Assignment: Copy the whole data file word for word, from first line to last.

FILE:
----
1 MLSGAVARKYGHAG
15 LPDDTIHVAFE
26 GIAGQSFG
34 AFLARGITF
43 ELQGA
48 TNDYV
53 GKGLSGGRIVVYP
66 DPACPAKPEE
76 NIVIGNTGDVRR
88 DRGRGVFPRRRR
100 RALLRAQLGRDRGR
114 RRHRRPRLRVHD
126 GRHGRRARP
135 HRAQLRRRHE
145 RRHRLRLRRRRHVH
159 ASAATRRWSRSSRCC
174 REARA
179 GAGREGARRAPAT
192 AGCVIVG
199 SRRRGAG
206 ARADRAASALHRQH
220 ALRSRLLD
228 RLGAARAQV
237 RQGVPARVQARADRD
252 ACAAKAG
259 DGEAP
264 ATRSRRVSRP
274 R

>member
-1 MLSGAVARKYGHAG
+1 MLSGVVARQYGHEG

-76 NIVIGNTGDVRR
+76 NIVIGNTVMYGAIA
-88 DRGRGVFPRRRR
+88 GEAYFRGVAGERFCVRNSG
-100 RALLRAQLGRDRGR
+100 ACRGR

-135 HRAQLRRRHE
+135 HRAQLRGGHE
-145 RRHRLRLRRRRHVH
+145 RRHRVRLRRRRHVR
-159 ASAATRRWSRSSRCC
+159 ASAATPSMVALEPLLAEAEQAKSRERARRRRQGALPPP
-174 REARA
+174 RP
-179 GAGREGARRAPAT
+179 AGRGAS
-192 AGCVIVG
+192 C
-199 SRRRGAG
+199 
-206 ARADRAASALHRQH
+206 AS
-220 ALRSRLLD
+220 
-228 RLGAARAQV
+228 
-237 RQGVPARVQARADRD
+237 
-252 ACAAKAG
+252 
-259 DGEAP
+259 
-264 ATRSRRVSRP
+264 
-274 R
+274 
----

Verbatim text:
1 MLSGAVARKYGHAG
15 LPDDTIHVAFE
26 GIAGQSFG
34 AFLARGITF
43 ELQGA
48 TNDYV
53 GKGLSGGRIVVYP
66 DPACPAKPEE
76 NIVIGNTGDVRR
88 DRGRGVFPRRRR
100 RALLRAQLGRDRGR
114 RRHRRPRLRVHD
126 GRHGRRARP
135 HRAQLRRRHE
145 RRHRLRLRRRRHVH
159 ASAATRRWSRSSRCC
174 REARA
179 GAGREGARRAPAT
192 AGCVIVG
199 SRRRGAG
206 ARADRAASALHRQH
220 ALRSRLLD
228 RLGAARAQV
237 RQGVPARVQARADRD
252 ACAAKAG
259 DGEAP
264 ATRSRRVSRP
274 R

>member
-1 MLSGAVARKYGHAG
+1 MLSGVVARQYGHEG

-76 NIVIGNTGDVRR
+76 NIVIGNTVMYGAIA
-88 DRGRGVFPRRRR
+88 GEAYFRGVAGERFCVRNSG
-100 RALLRAQLGRDRGR
+100 ACRGR

-135 HRAQLRRRHE
+135 HRAQLRGGHE
-145 RRHRLRLRRRRHVH
+145 RRHRVRLRRRRHVR
-159 ASAATRRWSRSSRCC
+159 ASAATPSMVALEPLLAEAEQAKSRERARRRRQGALPPP
-174 REARA
+174 RP
-179 GAGREGARRAPAT
+179 AGRGAS
-192 AGCVIVG
+192 C
-199 SRRRGAG
+199 
-206 ARADRAASALHRQH
+206 AS
-220 ALRSRLLD
+220 
-228 RLGAARAQV
+228 
-237 RQGVPARVQARADRD
+237 
-252 ACAAKAG
+252 
-259 DGEAP
+259 
-264 ATRSRRVSRP
+264 
-274 R
+274 